Governor of the Bank of England Mark Carney on Sunday said that failure to secure a trade deal with the EU following Brexit will damage UK economic growth in the short term.
When questioned about the Brexit deal in an interview with a top British TV broadcaster Carney said "In the short term, without question, if we have materially less access (to the EU) than we have now, this economy is going to need to reorient and during that period of time it will weigh on growth."
Carney also added that the lack of progress in the ongoing negotiations is hindering the growth of British business investment which would otherwise flourish given the strength of the world economy and other factors.
Apart from the Bank of England's decision to raise interest rates for the first time since July 2007, last Thursday also saw a cabinet reshuffle amongst top members of UK parliament with British Prime Minister Theresa May appointing North Yorkshire MP Julian Smith as her new chief whip.
Smith who initially voted to remain in the EU, replaces Gavin Williamson who has since been promoted to defence secretary although he has never held ministerial office.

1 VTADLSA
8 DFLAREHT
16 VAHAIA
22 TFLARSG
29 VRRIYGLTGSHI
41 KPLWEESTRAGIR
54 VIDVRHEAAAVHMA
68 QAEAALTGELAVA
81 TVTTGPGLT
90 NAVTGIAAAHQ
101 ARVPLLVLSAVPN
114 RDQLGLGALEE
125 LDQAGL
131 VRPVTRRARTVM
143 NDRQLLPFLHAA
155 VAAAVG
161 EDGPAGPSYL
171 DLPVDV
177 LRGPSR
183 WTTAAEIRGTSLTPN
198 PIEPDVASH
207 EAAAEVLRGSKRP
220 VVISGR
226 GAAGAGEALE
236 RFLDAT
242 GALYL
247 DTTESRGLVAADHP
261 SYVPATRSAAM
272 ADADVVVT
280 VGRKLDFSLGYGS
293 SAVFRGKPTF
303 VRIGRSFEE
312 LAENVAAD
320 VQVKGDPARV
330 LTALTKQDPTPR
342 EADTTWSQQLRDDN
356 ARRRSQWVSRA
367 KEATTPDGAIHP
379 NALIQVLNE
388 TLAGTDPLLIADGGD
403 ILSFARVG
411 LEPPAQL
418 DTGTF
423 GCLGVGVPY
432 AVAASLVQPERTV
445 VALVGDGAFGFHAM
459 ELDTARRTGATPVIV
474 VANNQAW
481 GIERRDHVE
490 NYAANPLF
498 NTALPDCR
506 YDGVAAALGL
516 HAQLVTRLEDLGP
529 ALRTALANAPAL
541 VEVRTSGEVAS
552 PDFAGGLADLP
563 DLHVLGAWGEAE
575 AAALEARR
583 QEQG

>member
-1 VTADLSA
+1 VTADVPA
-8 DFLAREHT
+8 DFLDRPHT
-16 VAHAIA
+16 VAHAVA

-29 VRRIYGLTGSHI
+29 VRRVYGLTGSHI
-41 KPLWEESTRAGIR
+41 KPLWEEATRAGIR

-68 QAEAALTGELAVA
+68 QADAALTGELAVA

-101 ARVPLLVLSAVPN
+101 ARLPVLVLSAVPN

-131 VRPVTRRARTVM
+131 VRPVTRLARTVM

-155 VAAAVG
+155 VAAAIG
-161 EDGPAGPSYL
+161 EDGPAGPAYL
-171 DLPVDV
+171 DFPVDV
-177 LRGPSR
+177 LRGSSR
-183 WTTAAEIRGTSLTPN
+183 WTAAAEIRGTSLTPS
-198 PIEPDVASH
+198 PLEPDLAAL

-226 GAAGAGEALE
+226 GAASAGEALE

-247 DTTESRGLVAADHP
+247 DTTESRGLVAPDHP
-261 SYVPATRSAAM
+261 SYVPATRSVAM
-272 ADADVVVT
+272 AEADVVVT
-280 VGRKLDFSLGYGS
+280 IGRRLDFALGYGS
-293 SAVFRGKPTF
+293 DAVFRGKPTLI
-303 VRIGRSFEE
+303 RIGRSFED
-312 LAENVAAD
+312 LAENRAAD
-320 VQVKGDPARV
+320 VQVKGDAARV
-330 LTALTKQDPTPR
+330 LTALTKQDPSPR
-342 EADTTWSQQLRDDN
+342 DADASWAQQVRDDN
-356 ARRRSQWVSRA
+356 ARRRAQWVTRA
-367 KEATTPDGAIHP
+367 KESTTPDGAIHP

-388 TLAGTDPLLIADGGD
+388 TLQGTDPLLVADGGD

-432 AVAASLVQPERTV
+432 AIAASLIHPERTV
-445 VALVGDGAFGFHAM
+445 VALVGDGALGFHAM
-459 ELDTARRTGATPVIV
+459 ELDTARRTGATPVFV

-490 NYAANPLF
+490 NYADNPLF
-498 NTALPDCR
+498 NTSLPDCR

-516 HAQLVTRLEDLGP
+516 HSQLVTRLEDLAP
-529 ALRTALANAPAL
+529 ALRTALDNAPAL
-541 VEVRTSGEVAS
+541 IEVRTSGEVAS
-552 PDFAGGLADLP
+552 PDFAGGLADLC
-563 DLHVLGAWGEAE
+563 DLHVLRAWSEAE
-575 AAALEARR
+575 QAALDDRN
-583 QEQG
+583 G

The dollar recovered from a disappointing jobs report on Friday following the release of service and manufacturing data.
A report published by the bureau of labour statistics showed the change in the number of people employed during the previous month excluding the farming industry rose by less than expected to 261,000 in October from 18,000 a month earlier.
Analysts had originally expected the economy to shrug off the impacts of hurricanes Harvey and Irma and had forecast the figure to hit 310,000.
However losses in the currency were offset later in the session after the non-manufacturing PMI increased to 60.1 from September’s reading of 59.8 beating economists’ expectations of a decrease to 59.5.